On 28 October 2018, 55% of Brazil’s population voted for a far-right president who has used aggression against groups – women, blacks, indigenous people, and the LGBT community – to further his political ambitions. There are two questions that arise with regard to the outcome of this election: why do people vote for fascism and why have the developmental gains of the last couple of decades not resulted in a more inclusive security agenda?
The election has stirred Brazil; each side staged massive rallies while fake news played a now-familiar part in disorientating political engagement. Families have been rent apart as Jair Bolsonaro’s populism swept the country and ex-president Lula was kept in jail. The problems presented to the public during the election as needing resolution included the downturn of Brazil’s economy; violent crime and gangs; and distrust of traditional political parties, particularly the Workers’ Party (Partido dos Traballhadores, PT). And it is these issues that contributed to Bolsonaro’s election. Refusing to take part in debates, Bolsonaro’s campaign was characterised by angry shouting, and improvisation with anything at hand (or sometimes just a hand) to pretend that he was holding a gun.
Bolsonaro’s rise in popularity has elements in common with the Brexit vote or Trump’s presidential victory: the unthinkable became possible, and the possible became inevitable. It played out in slow motion as the first round of elections returned Bolsonaro with a practically unassailable 46% of the vote. The northeast was the only region that did not support him in the first round. This lack of support is not surprising given Bolsonaro’s hostility towards north-easterners and the fact that many of them experienced direct benefits under Lula’s presidency. But the rejection of Bolsonaro in the northeast throws into starker relief why those with higher levels of education, service provision and wealth would be strung along by the jingoism.
On 8th October, the night of the first round of elections, Mestre Moa do Kantendê, a master of the Afro-Brazilian martial art of capoeira, was killed in a bar in the suburbs of Salvador, the capital of the northeastern state of Bahia. Following a political altercation, his attacker fetched a knife and stabbed him in the back. By dawn, social media had relayed across the world the passing of a black man, a capoeirista and almanac of Afro-Brazilian music and culture.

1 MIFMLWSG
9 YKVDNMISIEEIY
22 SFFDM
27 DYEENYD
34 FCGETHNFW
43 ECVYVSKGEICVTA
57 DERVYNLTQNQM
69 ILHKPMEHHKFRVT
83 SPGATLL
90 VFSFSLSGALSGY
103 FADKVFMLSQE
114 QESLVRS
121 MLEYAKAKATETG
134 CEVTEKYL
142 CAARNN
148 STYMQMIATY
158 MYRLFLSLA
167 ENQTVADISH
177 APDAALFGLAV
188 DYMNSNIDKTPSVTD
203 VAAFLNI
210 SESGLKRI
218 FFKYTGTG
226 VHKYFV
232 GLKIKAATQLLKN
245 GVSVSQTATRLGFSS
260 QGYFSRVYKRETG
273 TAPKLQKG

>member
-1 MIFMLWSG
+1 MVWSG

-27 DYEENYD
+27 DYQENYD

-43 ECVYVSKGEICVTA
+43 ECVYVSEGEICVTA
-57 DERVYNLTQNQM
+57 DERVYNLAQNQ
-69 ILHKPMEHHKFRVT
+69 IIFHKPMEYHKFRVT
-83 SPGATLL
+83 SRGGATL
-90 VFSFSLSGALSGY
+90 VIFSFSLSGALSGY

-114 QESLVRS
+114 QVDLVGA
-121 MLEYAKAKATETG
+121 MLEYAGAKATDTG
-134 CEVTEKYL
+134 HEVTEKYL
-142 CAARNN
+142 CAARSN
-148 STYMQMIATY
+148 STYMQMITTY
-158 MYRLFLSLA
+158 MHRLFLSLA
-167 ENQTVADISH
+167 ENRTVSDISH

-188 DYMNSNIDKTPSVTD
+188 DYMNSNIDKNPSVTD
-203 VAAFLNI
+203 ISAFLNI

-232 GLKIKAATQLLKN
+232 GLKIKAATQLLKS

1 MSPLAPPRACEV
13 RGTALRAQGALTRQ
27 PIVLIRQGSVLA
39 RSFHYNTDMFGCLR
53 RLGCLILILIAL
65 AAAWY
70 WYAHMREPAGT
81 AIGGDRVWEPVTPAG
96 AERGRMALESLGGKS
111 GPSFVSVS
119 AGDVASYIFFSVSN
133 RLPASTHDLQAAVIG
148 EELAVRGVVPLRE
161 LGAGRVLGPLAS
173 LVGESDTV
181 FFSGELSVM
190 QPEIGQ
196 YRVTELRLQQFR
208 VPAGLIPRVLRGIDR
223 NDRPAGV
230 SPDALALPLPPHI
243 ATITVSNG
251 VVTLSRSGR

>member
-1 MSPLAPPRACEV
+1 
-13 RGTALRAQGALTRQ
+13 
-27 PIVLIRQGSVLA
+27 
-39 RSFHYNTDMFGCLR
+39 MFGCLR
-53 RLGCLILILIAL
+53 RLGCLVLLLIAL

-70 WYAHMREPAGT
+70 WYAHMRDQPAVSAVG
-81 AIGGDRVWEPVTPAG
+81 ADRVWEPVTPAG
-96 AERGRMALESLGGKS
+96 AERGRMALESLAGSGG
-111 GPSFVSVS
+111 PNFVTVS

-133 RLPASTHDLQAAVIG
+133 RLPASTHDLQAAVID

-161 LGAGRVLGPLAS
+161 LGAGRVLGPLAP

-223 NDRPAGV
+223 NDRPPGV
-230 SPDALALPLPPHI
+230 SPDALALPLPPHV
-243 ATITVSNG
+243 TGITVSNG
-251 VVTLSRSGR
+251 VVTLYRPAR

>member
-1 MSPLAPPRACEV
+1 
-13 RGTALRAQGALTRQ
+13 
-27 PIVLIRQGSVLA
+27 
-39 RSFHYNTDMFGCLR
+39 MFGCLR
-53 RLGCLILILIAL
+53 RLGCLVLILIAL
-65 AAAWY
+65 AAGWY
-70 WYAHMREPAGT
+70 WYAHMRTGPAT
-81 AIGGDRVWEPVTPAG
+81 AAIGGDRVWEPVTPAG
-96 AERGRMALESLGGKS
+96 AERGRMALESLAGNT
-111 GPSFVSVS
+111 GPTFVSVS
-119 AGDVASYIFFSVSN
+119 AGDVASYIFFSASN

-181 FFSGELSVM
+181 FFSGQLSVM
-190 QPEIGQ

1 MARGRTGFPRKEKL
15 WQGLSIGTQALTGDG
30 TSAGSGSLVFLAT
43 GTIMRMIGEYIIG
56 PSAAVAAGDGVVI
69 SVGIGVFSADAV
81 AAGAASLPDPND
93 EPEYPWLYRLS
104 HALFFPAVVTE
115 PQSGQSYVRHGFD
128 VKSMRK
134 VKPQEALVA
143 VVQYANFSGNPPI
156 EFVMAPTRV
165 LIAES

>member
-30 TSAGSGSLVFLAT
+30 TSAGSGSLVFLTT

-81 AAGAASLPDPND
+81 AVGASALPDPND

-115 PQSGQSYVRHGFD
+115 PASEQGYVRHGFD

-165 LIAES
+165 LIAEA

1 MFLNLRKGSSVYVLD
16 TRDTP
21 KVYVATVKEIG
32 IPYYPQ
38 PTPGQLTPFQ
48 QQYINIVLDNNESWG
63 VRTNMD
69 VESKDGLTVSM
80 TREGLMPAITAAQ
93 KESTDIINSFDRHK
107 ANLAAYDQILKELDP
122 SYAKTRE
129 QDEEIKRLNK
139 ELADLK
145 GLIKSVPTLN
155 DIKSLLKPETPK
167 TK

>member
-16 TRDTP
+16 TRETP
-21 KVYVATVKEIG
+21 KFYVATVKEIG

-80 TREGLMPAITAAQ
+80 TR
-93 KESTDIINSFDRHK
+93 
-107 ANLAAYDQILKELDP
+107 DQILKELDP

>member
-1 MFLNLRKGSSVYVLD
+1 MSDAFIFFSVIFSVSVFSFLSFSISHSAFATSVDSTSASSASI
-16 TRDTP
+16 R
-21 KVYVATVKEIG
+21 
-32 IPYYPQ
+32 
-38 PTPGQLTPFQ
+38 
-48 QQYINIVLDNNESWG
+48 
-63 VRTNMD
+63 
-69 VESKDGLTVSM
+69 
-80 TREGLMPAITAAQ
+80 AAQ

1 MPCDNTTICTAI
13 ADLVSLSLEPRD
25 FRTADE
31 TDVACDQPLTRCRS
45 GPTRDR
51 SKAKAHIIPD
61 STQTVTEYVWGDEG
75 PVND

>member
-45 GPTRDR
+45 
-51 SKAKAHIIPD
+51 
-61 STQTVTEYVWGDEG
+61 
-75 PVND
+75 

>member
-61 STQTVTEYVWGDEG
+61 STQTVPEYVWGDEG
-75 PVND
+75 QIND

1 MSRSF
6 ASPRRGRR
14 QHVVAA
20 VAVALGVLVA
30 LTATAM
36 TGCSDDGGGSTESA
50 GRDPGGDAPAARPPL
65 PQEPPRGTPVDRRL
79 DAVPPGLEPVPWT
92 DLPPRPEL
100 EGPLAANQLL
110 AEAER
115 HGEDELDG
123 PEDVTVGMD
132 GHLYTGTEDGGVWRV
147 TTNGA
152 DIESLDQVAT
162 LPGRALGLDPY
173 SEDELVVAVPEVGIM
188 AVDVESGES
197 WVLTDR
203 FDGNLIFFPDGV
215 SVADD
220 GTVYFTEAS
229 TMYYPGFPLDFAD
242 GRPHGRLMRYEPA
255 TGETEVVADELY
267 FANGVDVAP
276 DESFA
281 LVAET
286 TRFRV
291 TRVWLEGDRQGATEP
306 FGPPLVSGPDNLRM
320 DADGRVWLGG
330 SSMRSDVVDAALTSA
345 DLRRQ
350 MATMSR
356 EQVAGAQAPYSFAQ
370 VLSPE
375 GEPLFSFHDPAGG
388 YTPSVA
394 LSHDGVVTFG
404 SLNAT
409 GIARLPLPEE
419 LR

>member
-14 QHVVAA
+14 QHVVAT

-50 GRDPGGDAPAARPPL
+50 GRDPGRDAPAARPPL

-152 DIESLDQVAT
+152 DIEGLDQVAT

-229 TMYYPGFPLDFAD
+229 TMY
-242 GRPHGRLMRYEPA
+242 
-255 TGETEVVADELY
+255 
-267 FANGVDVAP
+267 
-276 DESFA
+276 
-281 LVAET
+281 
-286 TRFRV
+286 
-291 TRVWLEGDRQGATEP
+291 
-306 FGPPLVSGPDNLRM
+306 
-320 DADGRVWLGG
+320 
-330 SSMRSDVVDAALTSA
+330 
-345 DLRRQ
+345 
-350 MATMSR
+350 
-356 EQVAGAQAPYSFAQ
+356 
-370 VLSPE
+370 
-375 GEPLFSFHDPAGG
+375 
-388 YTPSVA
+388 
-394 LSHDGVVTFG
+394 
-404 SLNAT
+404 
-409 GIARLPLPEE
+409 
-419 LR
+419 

Mestre Moa’s death demonstrates how the questions – of why people vote for fascism and why developmental gains have not produced a more inclusive security agenda – are intertwined. Mestre Moa’s assailant, a black man from the same neighbourhood, gave a telling account of the night, claiming that Mestre Moa had called him a homosexual. The excuse for his violence channelled Bolsonaro’s politics. Forms of development and security that lift millions out of poverty in a few years require sustained negotiation, and commitment to progressive politics. Bolsonaro offers a simpler security solution: violent exclusion. People vote for fascism because it strips out the politics and ethics of security and development, and gives them licence to satisfy anger. And it can be attractively packaged up for those who want to believe in it: the spectacle of scores of dancers jumping around for Bolsonaro has been a choreography of joy, intimating normality and equality through the line-dancing and casual uniform of jeans and yellow t-shirts.
Bolsonaro’s problem-solving rhetoric and pretend-gun-waving frames his realist perspective. Critical security studies challenges the assumptions of realist thinking thus: the focus on war and violence, it argues, has never captured the most severe threats to human populations; realism did not explain the demise of the Soviet Union; and weapons are not dependable tools or routes for providing security. As critical security studies gained pace in the early 1990s, one conclusion was ironic: realism is not reliable at capturing, explaining or justifying reality. Its narrative is a fantasy – like a pretend gun; it impresses only those who enter into its imaginary. It is a double irony, because in making this critique it is the non-realists who present a perspective from which, in reality, it is possible to analyse and resist.
In the streets of Pelourinho, the iconic centre of Salvador, an area used in the time of slavery as a whipping post, capoeiristas gathered to mark the death of Mestre Moa and denounce the political tide of the country. The commemoration brought together capoeiristas from diverse styles of an art that is not characterised by ecumenism. It was led by the five-foot music arc, the berimbau, which simultaneously represents and communicates a history of oppression and struggle; and photos and video footage were shared via the internet with a global community of players.
Capoeira frames a discourse of struggle that problematises inequality, mobilises in structural violence and maintains the possibility of other outcomes. For more than a hundred years, the narrative of capoeira has resisted successive iterations of nationalistic propaganda by communicating the value of its black and working-class heritage through song, movement and ritual. It is critical in exposing the exclusion and violence of Brazilian history and its legacies. Unlike critical security studies, though, the discourse of capoeira remains independent. In the fluid trading of kicks and acrobatics that make up the art, it is the dodge – the esquiva – that keeps the game in play, celebrates in adversity, and creates the conditions to escape the inevitability of violence.
Zoë Marriage is Reader in Development Studies at SOAS, University of London, where she also convenes the Violence, Peace and Development research cluster. Dr Marriage’s book, ‘Cultural Resistance from Below; power and escape through capoeira’ will be published by Routledge in 2019.